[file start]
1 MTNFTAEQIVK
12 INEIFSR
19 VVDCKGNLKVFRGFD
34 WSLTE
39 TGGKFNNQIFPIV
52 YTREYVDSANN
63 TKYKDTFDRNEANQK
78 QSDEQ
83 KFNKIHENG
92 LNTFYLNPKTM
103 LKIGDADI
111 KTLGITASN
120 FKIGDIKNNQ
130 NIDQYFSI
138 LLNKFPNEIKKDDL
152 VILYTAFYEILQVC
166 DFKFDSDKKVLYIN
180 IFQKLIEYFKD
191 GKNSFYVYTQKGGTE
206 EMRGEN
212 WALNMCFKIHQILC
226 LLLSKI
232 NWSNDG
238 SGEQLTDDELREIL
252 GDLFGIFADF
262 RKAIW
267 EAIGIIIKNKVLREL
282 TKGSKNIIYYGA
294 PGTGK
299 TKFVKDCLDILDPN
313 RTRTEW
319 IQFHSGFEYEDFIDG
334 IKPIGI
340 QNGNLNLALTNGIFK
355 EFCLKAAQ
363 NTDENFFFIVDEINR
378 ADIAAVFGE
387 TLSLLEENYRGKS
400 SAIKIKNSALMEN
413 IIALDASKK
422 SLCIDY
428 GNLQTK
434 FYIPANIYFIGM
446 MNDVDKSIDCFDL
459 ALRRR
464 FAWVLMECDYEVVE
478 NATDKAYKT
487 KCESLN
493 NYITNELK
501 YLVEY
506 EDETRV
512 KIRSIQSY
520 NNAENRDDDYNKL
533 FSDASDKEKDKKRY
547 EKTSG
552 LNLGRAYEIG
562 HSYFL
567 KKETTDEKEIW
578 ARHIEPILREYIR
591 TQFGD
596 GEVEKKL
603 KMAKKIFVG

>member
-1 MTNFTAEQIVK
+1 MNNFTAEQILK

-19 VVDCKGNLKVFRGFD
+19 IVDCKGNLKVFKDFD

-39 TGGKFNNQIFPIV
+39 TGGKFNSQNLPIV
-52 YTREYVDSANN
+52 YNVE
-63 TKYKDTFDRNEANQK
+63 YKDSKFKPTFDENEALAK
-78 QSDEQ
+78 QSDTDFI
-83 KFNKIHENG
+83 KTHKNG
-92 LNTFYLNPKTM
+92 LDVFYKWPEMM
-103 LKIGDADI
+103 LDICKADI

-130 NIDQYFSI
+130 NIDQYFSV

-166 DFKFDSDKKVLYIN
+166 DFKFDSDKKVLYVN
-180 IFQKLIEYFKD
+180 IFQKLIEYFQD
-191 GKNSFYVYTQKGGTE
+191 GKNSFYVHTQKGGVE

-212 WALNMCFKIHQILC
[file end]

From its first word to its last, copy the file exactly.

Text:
1 MTNFTAEQIVK
12 INEIFSR
19 VVDCKGNLKVFRGFD
34 WSLTE
39 TGGKFNNQIFPIV
52 YTREYVDSANN
63 TKYKDTFDRNEANQK
78 QSDEQ
83 KFNKIHENG
92 LNTFYLNPKTM
103 LKIGDADI
111 KTLGITASN
120 FKIGDIKNNQ
130 NIDQYFSI
138 LLNKFPNEIKKDDL
152 VILYTAFYEILQVC
166 DFKFDSDKKVLYIN
180 IFQKLIEYFKD
191 GKNSFYVYTQKGGTE
206 EMRGEN
212 WALNMCFKIHQILC
226 LLLSKI
232 NWSNDG
238 SGEQLTDDELREIL
252 GDLFGIFADF
262 RKAIW
267 EAIGIIIKNKVLREL
282 TKGSKNIIYYGA
294 PGTGK
299 TKFVKDCLDILDPN
313 RTRTEW
319 IQFHSGFEYEDFIDG
334 IKPIGI
340 QNGNLNLALTNGIFK
355 EFCLKAAQ
363 NTDENFFFIVDEINR
378 ADIAAVFGE
387 TLSLLEENYRGKS
400 SAIKIKNSALMEN
413 IIALDASKK
422 SLCIDY
428 GNLQTK
434 FYIPANIYFIGM
446 MNDVDKSIDCFDL
459 ALRRR
464 FAWVLMECDYEVVE
478 NATDKAYKT
487 KCESLN
493 NYITNELK
501 YLVEY
506 EDETRV
512 KIRSIQSY
520 NNAENRDDDYNKL
533 FSDASDKEKDKKRY
547 EKTSG
552 LNLGRAYEIG
562 HSYFL
567 KKETTDEKEIW
578 ARHIEPILREYIR
591 TQFGD
596 GEVEKKL
603 KMAKKIFVG

>member
-1 MTNFTAEQIVK
+1 MNNFTAEQILK

-19 VVDCKGNLKVFRGFD
+19 IVDCKGNLKVFKDFD

-39 TGGKFNNQIFPIV
+39 TGGKFNSQNLPIV
-52 YTREYVDSANN
+52 YNVE
-63 TKYKDTFDRNEANQK
+63 YKDSKFKPTFDENEALAK
-78 QSDEQ
+78 QSDTDFI
-83 KFNKIHENG
+83 KTHKNG
-92 LNTFYLNPKTM
+92 LDVFYKWPEMM
-103 LKIGDADI
+103 LDICKADI

-130 NIDQYFSI
+130 NIDQYFSV

-166 DFKFDSDKKVLYIN
+166 DFKFDSDKKVLYVN
-180 IFQKLIEYFKD
+180 IFQKLIEYFQD
-191 GKNSFYVYTQKGGTE
+191 GKNSFYVHTQKGGVE

-212 WALNMCFKIHQILC